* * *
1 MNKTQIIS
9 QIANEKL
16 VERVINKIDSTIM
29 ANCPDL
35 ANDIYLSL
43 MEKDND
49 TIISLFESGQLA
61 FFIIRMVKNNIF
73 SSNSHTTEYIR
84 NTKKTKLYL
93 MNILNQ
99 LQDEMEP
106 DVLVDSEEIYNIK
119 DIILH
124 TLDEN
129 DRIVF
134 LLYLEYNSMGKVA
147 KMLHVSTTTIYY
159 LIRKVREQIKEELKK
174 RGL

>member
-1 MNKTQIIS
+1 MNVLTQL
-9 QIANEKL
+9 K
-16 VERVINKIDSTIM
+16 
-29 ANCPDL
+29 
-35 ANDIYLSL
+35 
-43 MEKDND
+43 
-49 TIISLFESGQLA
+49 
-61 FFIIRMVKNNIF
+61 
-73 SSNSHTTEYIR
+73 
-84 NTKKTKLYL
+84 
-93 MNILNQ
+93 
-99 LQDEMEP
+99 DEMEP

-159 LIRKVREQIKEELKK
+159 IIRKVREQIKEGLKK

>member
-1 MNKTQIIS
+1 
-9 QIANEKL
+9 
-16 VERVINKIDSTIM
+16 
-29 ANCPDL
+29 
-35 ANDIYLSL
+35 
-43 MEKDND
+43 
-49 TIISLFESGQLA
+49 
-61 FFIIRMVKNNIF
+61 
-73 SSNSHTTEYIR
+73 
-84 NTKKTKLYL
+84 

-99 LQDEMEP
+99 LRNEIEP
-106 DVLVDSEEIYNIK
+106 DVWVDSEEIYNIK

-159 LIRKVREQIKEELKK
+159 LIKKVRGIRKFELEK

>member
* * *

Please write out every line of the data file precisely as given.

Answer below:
1 MNKTQIIS
9 QIANEKL
16 VERVINKIDSTIM
29 ANCPDL
35 ANDIYLSL
43 MEKDND
49 TIISLFESGQLA
61 FFIIRMVKNNIF
73 SSNSHTTEYIR
84 NTKKTKLYL
93 MNILNQ
99 LQDEMEP
106 DVLVDSEEIYNIK
119 DIILH
124 TLDEN
129 DRIVF
134 LLYLEYNSMGKVA
147 KMLHVSTTTIYY
159 LIRKVREQIKEELKK
174 RGL

>member
-1 MNKTQIIS
+1 MNVLTQL
-9 QIANEKL
+9 K
-16 VERVINKIDSTIM
+16 
-29 ANCPDL
+29 
-35 ANDIYLSL
+35 
-43 MEKDND
+43 
-49 TIISLFESGQLA
+49 
-61 FFIIRMVKNNIF
+61 
-73 SSNSHTTEYIR
+73 
-84 NTKKTKLYL
+84 
-93 MNILNQ
+93 
-99 LQDEMEP
+99 DEMEP

-159 LIRKVREQIKEELKK
+159 IIRKVREQIKEGLKK

>member
-1 MNKTQIIS
+1 
-9 QIANEKL
+9 
-16 VERVINKIDSTIM
+16 
-29 ANCPDL
+29 
-35 ANDIYLSL
+35 
-43 MEKDND
+43 
-49 TIISLFESGQLA
+49 
-61 FFIIRMVKNNIF
+61 
-73 SSNSHTTEYIR
+73 
-84 NTKKTKLYL
+84 

-99 LQDEMEP
+99 LRNEIEP
-106 DVLVDSEEIYNIK
+106 DVWVDSEEIYNIK

-159 LIRKVREQIKEELKK
+159 LIKKVRGIRKFELEK

>member